Always Preach Love ~ The Rev. Frank Bellino, Novice

At times in the gospel, we must be thankful to Jesus, because he had a marvelous instinct for simplifying things. In his time, it is written that there were more than 600 laws that devout Jews were supposed to know and follow, dietary rules, rules about behavior, more than half were things that you were simply never to do. So it might seem like it was a bit of a big deal for Jesus to say that really, not to ignore the other 600 laws, but if you could do two of them right, love God and love your neighbor as yourself, and to be told that if you do that, you’re not far from the kingdom of God, that’s redemptive. It was uncommon for a scribe and Jesus to discuss with someone whose business it was to know all those laws, and yet who realized that they were not all of equal meaning, who was willing to say that God possibly doesn’t get that much satisfaction from burnt offerings, what God gets pleasure from than anything is our love, our love for God, and to see us authentically love one another. It is the same for us today, many of us feel like we do not know enough about our faith, or that we could not explain it to someone else. There are about 3,000 numbered paragraphs in our catechism explaining what we trust and how we should live, and to believe, if we get these two things right, that we can feel good about where we are in our walk, which is almost un-Catholic, isn’t it?

Just two commandments that Jesus gave to be accepted as a citizen in good standing by Jesus Christ himself. Before we feel too comfortable, though, about the easiness of what Jesus is saying here, we must remember the way Jesus saw the state of this world we live in. From the surface what Jesus is asking for sounds very peaceful and simple, but he is involving us in something much larger. Because when you read the gospels, it is impactable not to realize that Jesus saw this world in the hands of a dominion that needs fighting against, and he is recruiting us in building the kingdom that is going to be the alternative to that power. Sometimes we see this power that we are fighting, we see it daily on the streets and on the news, we see it in wars that go on for years and deprive people of the basics of life, we see it when people are demonized, rejected, and feared. We are not sure what this power is sometimes, but we see what love is up against, and we do not see how love is going to win. But the kind of love Jesus is asking for here triumphs over anything. He is not saying for us to be even-tempered, mild-mannered patience with everyone, or leaving people alone the way we would mostly like to be left alone. Instead, the love he is talking about is love that is 100% focused on God and others, love people who are hurting and who have nothing and no one else. And in this war, our weapon is not a rule book but a love that always asks the question, what if that were me? What would I want to have happen if I were them? If I were that person who is coming up here from another country, that person whose lengthy illness is so dispiriting and unfixable, that person who stands for things I do not believe in or understand. How would I want to be treated, for what would I desire? We may not be able to repair any of those situations, we do not know how to, and we cannot but acts of love towards others are the sign we need in this world of another way of life, of that other kingdom that is still on its way. This one commandment is not such an easy commandment to follow, as it appears today. Simple does not mean easy. What is going to save us from disappointment, from giving up? If we only had the second part as our labor, loving our neighbor as ourselves, we could never do it. But God gave us this, a gift of love.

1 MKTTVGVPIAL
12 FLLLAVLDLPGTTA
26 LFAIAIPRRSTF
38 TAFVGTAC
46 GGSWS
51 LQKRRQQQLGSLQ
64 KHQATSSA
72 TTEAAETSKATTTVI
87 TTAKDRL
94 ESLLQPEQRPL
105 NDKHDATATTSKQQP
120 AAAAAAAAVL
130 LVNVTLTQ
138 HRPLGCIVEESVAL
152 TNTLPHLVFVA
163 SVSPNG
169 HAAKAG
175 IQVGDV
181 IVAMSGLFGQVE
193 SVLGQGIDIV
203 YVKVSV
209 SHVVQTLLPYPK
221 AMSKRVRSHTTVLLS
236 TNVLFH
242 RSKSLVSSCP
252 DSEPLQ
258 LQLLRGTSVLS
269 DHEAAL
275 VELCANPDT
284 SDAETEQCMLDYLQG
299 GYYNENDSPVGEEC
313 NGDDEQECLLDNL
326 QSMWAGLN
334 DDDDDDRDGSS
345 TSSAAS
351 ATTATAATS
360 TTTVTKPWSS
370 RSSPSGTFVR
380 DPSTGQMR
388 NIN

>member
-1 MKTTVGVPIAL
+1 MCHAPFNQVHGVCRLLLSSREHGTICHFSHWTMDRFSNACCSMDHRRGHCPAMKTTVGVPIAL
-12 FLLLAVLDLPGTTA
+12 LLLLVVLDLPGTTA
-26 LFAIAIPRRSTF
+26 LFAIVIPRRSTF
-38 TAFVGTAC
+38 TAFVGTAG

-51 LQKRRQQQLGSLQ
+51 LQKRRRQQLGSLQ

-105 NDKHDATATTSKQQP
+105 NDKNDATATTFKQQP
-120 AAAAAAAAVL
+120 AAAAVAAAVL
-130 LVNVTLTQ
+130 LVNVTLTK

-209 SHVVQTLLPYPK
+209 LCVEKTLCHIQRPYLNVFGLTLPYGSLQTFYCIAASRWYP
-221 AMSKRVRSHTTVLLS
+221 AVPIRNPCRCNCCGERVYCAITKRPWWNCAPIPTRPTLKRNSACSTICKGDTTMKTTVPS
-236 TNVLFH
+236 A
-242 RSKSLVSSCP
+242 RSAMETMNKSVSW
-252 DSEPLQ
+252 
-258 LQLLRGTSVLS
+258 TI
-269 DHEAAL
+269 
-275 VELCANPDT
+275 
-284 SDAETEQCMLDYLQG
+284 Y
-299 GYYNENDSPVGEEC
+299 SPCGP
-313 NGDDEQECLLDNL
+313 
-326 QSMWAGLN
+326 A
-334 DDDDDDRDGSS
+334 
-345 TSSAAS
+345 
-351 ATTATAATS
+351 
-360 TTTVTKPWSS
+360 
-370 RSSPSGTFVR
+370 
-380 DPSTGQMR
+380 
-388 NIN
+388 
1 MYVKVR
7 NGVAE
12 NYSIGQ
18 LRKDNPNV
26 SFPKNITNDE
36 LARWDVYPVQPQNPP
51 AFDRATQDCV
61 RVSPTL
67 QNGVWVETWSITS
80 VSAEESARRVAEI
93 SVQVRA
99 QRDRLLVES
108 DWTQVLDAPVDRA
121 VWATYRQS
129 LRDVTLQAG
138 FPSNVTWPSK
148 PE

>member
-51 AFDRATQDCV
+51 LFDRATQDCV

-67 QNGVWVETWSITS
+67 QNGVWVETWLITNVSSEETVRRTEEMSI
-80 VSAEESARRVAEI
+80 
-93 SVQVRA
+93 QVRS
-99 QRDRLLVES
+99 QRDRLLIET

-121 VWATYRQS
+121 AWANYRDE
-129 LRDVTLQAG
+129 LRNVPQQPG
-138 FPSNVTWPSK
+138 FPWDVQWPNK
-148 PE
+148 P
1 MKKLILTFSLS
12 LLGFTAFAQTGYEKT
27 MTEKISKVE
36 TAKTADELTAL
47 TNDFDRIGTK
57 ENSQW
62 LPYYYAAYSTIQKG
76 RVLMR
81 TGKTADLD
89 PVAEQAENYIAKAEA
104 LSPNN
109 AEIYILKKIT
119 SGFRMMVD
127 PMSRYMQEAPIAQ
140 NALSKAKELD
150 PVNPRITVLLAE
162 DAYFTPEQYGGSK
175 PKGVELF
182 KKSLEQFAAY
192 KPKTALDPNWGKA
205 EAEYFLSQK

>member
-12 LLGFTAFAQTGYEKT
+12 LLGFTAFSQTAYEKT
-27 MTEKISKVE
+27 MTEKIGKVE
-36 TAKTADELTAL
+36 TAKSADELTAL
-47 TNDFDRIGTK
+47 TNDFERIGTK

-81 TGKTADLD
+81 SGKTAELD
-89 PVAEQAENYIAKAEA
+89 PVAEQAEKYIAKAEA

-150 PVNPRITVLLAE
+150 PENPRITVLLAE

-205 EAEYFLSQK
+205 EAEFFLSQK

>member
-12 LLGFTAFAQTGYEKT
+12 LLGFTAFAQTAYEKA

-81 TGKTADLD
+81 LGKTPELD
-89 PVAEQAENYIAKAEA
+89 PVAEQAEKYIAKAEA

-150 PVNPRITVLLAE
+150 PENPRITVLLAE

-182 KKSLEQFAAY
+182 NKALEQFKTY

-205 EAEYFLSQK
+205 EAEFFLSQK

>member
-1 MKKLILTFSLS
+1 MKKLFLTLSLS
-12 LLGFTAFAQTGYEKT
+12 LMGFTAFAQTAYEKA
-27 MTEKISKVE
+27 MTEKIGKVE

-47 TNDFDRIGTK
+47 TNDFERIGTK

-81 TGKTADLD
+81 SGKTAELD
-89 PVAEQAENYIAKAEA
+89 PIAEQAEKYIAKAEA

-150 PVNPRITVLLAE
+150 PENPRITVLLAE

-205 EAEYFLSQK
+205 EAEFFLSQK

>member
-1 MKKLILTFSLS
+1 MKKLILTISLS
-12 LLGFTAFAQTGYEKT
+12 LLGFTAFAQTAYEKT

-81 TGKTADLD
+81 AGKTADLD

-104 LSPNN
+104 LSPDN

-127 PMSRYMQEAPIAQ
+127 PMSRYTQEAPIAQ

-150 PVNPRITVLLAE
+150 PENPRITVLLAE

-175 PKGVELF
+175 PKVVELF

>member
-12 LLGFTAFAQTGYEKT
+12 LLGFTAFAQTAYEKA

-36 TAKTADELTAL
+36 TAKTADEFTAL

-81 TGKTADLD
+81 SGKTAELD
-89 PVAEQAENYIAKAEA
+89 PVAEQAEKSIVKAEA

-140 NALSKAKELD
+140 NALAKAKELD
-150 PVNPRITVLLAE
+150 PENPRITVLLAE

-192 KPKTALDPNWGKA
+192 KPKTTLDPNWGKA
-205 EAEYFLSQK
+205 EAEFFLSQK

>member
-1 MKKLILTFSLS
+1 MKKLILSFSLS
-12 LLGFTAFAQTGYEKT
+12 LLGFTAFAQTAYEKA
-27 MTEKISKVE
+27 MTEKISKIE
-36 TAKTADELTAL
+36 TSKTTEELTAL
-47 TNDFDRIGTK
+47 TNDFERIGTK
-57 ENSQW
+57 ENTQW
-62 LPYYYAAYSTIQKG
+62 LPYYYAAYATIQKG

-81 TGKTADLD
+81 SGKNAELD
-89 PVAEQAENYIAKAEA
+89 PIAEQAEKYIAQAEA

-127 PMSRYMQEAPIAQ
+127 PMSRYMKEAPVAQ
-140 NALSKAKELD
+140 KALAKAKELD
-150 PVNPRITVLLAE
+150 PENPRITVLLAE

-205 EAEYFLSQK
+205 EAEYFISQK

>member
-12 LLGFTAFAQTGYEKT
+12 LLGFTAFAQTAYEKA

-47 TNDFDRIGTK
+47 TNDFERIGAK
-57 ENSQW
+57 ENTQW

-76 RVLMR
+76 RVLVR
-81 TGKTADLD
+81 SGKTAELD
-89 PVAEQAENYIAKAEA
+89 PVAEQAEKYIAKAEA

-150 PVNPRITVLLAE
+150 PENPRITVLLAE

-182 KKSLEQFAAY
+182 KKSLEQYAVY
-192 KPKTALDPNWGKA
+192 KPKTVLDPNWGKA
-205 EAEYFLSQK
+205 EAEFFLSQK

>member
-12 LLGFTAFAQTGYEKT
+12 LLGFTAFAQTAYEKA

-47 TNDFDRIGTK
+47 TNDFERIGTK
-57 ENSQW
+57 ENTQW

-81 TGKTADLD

This commandment says that all God wants is a connection of love with us,
establish love as our first job in life, before anything else, realize that we already have it. God is not an inactive participant waiting for us to take the lead here, saving the world by ourselves. We cannot fight this all-alone God, Jesus, the Holy Spirit and all the angels and Saints are assisting us. God is already trying to have love take over. The love you have knowledge of from God in your life, the love that is poured out here in this parish, the love that God already showed for this world by sending his Son to the Cross, it is all on our side. Love has already rescued this world and us.

In the first reading today from the Old Testament where we heard these two commandments laid out for the people of Israel, God had already brought these people to the edge of the promised land, and that is available for us, also. We are not digging ourselves out of a hole against impossible odds. We have work to do, but it is as if we should know that God has already suffered death for us. Our relationship with God is already so influential that we can turn to Him no matter what needs to occur. We know it, and yet, we lose faith. We are human. We will at times feel like the odds are against love in this world.

In Matthew’s gospel, Jesus says that in an age where evil is multiplied, most people’s love will grow cold, and some days it does seem as if that is possible.

St. Oscar Romero, who gave his life fighting this fight.
He said, let us never tire of preaching love; it is the force that will overcome the world.

Today we ask God to keep our love from dying, and to give us life to put love to work where love is required most.